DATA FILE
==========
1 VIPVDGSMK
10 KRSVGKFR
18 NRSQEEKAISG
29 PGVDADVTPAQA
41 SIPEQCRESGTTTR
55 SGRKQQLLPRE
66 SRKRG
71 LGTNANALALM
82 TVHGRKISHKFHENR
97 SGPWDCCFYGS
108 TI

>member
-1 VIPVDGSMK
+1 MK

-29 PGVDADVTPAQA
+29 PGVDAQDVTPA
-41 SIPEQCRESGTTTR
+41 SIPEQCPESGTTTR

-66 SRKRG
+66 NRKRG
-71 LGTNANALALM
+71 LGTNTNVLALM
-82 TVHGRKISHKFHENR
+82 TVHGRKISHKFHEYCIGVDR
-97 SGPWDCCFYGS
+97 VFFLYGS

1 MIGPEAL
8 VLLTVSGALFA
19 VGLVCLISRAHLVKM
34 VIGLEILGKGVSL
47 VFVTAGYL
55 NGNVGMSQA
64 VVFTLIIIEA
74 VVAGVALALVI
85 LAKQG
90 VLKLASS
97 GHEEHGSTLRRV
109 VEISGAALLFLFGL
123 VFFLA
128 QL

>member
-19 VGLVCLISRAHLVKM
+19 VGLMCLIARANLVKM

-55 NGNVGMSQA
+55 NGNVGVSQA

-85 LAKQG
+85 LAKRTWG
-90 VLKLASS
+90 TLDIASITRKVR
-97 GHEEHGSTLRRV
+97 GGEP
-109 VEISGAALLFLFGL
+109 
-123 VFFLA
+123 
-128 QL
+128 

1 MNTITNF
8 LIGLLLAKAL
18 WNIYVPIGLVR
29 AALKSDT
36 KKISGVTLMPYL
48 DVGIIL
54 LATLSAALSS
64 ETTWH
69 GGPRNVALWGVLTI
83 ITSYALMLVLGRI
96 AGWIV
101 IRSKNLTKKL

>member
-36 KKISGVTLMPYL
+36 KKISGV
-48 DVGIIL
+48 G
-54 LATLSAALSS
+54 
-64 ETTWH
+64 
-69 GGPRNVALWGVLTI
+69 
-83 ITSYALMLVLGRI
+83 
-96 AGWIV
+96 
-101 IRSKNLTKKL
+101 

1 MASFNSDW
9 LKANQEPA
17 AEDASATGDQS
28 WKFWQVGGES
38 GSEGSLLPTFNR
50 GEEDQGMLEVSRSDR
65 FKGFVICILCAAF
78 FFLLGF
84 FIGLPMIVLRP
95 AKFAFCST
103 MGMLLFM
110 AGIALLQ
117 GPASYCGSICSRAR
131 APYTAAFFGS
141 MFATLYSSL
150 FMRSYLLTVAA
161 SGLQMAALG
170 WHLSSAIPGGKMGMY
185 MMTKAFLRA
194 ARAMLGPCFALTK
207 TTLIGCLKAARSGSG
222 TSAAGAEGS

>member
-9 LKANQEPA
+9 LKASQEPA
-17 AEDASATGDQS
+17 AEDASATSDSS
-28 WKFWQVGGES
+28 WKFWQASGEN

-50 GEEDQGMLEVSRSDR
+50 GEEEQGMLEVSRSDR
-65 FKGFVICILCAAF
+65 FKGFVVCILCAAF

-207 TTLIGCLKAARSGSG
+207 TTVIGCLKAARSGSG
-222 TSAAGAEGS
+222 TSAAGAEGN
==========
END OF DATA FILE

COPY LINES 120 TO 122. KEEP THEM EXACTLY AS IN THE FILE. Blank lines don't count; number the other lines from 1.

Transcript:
-207 TTLIGCLKAARSGSG
+207 TTVIGCLKAARSGSG
-222 TSAAGAEGS